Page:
14.2 Drainage Basins
A stream is a body of flowing surface water of any size, ranging from a tiny trickle to a mighty river. The area from which the water flows to form a stream is known as its drainage basin or watershed. All of the precipitation (rain or snow) that falls within a drainage basin eventually flows into its stream, unless some of this water is able to cross into an adjacent drainage basin via groundwater flow. An example of a drainage basin is shown in Figure 14.5.
An important characteristic of streams is their gradient, the rate of change in elevation with distance along the stream. A steep gradient has a rapid change in elevation with horizontal distance, and a shallow gradient has a slow change in elevation with horizontal distance. Cawston Creek drainage basin in BC is approximately 25 km2 and is a typical small drainage basin within a very steep glaciated valley. As shown in Figure 14.6, the upper and middle parts of the creek have steep gradients averaging about 200 m/km but ranging from 100 to 350 m/km, and the lower part, within the valley of the Similkameen River, is relatively flat at <5 m/km.
The shape of the valley has changed through time to result in the shape we see now. First, there was tectonic uplift (related to tectonic plate convergence). Then the landscape changed due to stream erosion and mass wasting (landslides). This was followed by several episodes of glacial erosion. Finally, there was post-glacial stream erosion up to the present time. The lowest elevation of Cawston Creek (275 m, where the creek flows into the Similkameen River) is its base level. Cawston Creek cannot erode below this level unless the Similkameen River erodes deeper into its flood plain (the area that is inundated during a flood). Base level is the elevation where a stream will no longer erode deeper into the bedrock or sediments it flows through, because the elevation of the stream does not drop below this level, and further erosion can only occur if there is an elevation drop to propel the water deeper due to the force of gravity.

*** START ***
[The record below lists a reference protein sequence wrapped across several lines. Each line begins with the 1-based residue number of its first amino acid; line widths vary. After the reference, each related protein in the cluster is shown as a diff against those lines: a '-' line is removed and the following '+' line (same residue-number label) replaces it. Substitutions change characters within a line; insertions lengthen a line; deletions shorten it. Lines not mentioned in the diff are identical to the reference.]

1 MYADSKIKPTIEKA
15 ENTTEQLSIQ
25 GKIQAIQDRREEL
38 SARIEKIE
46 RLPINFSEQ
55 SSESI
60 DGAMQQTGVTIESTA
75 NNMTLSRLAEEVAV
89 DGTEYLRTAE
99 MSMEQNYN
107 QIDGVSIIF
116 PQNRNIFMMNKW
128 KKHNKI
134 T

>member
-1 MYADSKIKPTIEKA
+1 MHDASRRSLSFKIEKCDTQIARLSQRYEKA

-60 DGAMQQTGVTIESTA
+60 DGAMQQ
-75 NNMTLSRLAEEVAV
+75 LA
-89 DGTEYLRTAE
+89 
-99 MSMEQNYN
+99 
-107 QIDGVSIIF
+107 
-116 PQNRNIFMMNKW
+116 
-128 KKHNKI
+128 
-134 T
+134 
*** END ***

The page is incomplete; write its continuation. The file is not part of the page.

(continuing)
The ocean is the ultimate base level, but lakes and other rivers act as base levels for many smaller streams.
The water supply for the Vancouver, BC metropolitan area comes from three large drainage basins on the north shore of Burrard Inlet, as shown in Figure 14.7. This map illustrates the concept of a drainage basin divide. The boundary between two drainage basins is the ridge of land between them. A drop of rain falling on the boundary between the Capilano and Seymour drainage basins, for example, could flow into either basin. Rain falling on the Capilano basin side cannot flow into the Seymour drainage basin, because of the drainage basin divide.